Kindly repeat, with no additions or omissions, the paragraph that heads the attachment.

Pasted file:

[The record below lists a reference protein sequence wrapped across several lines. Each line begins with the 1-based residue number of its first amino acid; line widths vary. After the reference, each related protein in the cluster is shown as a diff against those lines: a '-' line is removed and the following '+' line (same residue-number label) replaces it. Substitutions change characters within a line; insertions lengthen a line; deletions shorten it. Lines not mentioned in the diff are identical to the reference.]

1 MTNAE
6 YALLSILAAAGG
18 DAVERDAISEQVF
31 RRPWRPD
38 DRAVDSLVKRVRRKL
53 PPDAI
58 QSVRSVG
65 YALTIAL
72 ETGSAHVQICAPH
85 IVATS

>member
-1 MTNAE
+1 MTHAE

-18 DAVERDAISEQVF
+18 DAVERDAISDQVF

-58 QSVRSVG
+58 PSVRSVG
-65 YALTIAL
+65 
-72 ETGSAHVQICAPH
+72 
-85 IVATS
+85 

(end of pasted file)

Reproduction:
[The record below lists a reference protein sequence wrapped across several lines. Each line begins with the 1-based residue number of its first amino acid; line widths vary. After the reference, each related protein in the cluster is shown as a diff against those lines: a '-' line is removed and the following '+' line (same residue-number label) replaces it. Substitutions change characters within a line; insertions lengthen a line; deletions shorten it. Lines not mentioned in the diff are identical to the reference.]